German Elections

The Reluctant European

  • Why it matters

    Why it matters

    The French and German elections this year are likely to shape the future of the European Union.

  • Facts


    • France will elect a new president in April and May, with Emmanuel Macron currently leading the polls.
    • After state elections in May, Germany will vote for a new national parliament in September.
    • Mr. Schulz is the Social Democratic candidate for chancellor, and previously served as the president of the European Parliament.
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EU Parliament Session in Strasbourg
Martin Schulz. Too defensive over Europe? Source: DPA/Picture Alliance

Martin Schulz appears to have everything on track. Currently, he is looking toward a likely victory in May for his Social Democratic Party (SPD) in the regional elections of Germany’s most populous state, North Rhine-Westphalia. Shortly thereafter, in June, Mr. Schulz will unveil his party’s platform for this fall’s federal elections. Taxes, pensions and education are all on the agenda.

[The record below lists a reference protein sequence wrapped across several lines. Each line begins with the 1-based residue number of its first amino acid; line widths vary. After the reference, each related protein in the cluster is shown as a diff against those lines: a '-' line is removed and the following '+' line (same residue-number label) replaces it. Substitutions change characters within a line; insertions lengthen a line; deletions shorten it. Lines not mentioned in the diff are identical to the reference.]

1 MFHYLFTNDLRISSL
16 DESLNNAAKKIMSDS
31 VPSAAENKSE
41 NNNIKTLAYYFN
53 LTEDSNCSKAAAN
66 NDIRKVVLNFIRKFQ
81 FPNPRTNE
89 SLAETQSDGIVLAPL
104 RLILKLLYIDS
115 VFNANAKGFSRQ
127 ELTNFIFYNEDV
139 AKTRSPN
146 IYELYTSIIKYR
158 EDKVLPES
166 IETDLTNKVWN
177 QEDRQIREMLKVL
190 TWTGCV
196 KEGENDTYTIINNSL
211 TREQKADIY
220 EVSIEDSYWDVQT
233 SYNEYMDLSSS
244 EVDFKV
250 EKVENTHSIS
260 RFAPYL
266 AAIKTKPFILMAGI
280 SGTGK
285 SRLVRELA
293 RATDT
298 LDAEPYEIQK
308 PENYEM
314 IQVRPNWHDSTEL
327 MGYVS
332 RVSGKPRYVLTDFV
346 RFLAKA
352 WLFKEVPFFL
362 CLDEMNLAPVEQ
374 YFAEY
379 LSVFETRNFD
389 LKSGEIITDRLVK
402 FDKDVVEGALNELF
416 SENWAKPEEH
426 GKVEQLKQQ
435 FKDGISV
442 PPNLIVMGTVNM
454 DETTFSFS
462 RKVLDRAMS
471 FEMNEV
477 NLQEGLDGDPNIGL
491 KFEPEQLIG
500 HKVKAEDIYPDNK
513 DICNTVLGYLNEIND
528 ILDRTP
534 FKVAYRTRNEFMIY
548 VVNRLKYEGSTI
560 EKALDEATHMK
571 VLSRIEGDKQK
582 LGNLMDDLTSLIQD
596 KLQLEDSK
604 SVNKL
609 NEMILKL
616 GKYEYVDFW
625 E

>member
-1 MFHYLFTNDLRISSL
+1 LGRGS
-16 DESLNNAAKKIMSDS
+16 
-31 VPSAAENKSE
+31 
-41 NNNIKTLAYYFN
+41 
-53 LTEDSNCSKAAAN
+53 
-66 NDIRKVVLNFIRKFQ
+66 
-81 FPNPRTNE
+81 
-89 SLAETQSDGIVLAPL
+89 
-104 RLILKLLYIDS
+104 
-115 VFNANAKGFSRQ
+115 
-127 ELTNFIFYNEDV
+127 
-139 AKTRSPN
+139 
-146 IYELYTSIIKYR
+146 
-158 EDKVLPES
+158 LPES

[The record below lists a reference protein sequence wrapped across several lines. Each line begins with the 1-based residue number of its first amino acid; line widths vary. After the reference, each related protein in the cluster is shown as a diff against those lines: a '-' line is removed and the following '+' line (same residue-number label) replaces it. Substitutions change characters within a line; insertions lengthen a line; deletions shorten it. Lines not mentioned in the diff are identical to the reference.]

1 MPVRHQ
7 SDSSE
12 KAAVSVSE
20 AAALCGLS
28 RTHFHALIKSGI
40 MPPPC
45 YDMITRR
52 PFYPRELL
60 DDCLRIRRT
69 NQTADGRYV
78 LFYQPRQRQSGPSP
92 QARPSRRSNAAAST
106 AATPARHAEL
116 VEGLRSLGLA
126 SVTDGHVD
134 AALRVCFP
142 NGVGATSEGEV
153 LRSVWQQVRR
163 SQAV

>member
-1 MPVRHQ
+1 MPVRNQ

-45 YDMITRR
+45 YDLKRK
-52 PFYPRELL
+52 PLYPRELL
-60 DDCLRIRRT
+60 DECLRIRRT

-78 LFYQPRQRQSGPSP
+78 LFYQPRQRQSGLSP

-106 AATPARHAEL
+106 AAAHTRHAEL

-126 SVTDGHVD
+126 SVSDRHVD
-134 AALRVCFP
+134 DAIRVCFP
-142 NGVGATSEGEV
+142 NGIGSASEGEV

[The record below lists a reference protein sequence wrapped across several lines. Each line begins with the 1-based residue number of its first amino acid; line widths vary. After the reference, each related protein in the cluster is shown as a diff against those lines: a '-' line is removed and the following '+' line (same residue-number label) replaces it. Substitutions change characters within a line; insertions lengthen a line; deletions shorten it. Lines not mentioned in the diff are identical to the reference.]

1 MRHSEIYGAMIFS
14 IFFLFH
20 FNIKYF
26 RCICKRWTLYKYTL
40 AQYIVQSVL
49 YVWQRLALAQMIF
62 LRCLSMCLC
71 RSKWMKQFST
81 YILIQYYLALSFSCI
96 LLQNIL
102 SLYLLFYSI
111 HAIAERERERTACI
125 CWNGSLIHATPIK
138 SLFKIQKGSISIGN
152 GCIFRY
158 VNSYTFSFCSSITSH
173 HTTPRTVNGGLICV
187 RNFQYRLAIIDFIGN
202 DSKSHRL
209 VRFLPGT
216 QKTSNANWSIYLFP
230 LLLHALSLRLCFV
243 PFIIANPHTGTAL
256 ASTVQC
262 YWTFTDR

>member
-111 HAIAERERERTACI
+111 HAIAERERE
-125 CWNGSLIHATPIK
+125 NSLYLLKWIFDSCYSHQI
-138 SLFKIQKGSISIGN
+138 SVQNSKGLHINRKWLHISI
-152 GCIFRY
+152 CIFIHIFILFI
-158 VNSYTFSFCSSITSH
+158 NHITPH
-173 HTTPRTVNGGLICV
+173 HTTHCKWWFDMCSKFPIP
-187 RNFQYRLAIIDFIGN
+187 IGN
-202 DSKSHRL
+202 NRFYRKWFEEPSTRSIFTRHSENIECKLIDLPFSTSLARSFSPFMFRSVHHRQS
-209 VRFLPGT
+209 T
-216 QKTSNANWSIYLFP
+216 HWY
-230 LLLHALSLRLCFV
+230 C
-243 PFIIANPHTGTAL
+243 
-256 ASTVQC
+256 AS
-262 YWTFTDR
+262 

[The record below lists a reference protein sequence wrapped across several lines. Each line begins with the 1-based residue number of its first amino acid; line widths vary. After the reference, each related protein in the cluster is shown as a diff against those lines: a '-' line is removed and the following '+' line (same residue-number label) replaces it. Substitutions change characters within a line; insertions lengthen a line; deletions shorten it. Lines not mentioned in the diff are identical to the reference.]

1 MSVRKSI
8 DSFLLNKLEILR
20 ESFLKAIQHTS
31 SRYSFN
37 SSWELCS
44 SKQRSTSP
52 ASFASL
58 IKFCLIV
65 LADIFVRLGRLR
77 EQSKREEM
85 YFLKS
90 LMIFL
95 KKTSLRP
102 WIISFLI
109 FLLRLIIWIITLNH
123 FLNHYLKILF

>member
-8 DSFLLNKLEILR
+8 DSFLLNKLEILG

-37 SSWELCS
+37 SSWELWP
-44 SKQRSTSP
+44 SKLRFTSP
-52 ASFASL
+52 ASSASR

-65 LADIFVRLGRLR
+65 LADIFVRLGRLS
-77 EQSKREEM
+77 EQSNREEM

Yet there’s one issue where the Social Democrat candidate for chancellor is noticeably vague: Europe.

This is somewhat surprising – and not just because Mr. Schulz was a member of the European Parliament for 20 years and its president for five. In these turbulent times, the European Union has regained some of its popular appeal as a bulwark against the nationalism that threatens both here and in the US.

In France, Emmanuel Macron, the former finance minister vying to become president this year, has climbed in the opinion polls, not despite his support for the EU, but because of it.

When Mr. Schulz praises Europe’s open borders and freedoms he gets standing ovations. But he is reluctant to pin down a vision for the 28-nation bloc. He says little on further financial aid for Greece, the future of the common currency, or Turkey’s slide toward authoritarianism.

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